Tuesday, March 09, 2010

iPod Touch as Personal Teachers

The teacher next to me, Eddie Turner, is another GCoS teacher.  He got the idea of getting a grant to buy a set of iPod Touch for his students to use in their classes.  He's been working a lot these last couple of years in making short, 2 minute explanations of 'how to use Ohm's law' or 'How to use an electrophorous'.  Yea, he's a physics teacher.  So he puts these vodcasts into iTunes, synch's it with the iPods and then he's ready!

When it's time to introduce the activity he will show the video on the data projector.  After that, if a student needs help help with how to do something they, out of habit ask him how to do it.  We'll, he'll answer by handing them an iPod Touch with the day's video.

He has been doing this for a couple of weeks now.  For the first few days he would ask students, 'How many times did you watch the video?'  There was a range of 2 - 6 times!  The mode was 3 times.  These have been especially helpful in his ELL classes.

Yesterday a student was a bit put out with his answer to their request for help, 'Here, grab an iPod'.  They asked why don't you just tell me?  His answer is that it frees him up to address the kinds of needs that only a teacher can answer and the video will be sufficient.  He didn't mention the other goal but we teachers are often aiming for our students to become more independent, more self-reliant.

Reluctantly, the student takes the iPod and starts on the activity.  Eddie, knowing his stuff and liking to play a bit, went over to the student a few times in the period and asked the student, 'are you done yet'?  I can take this back if you don't need it any more."  The student apparently needed it throughout most of the class!

Today, he was in the middle of explaining about the activity for the day and a student raised his hand.  "Mr. Turner, don't you have a video about how to do this so we can just get started?"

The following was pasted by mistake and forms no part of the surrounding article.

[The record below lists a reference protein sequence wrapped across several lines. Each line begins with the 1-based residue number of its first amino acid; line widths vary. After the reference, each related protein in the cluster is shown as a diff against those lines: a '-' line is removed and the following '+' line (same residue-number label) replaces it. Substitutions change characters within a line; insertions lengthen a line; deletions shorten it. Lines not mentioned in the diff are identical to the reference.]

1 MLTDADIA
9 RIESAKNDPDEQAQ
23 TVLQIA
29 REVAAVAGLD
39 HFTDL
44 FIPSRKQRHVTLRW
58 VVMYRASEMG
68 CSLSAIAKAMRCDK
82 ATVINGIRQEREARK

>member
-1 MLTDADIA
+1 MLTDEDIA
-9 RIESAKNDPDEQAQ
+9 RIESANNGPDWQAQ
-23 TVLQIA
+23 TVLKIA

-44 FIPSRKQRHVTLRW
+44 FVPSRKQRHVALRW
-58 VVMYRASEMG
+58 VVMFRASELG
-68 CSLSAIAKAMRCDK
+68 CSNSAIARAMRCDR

Kids.  They get it.

1 comment:

  1. iPod-Touch Links the Student to Their questions.

    She had been "absent" several of the recent days. Rather than give her the quiz that she would not understand, I passed her the iPod-Touch and directed her to watch 3 movies demonstrating how to do the circuit analysis problems. When others were done with the quiz, I asked her if the movies helped her to understand. She responded, "I don't get how you ...." (Alittle disappointed that the Virtual Me did not succeed), I told her to draw a series circuit on her whiteboard table top and I would explain (in person). 10 minutes later when I finally returned to her she had erased the series circuit and had drawn a parallel circuit. Asking where the other circuit was, she responded, "Oh, I get that." and went back to discussing the new circuit with others gathering around the new schematic.
    The iPod-Touch movie efficiently connected the student with concepts that were unclear. From this the student was able to ask her questions. In addition to introducing or teaching lessons, the iPod-Touch serves as a Virtual Teacher for "absent" students or those that wish/need to review more often. These are differentiated opportunities for students (so important for 21st students). What I found interesting about this student interaction is that the student was quickly linked with HER questions.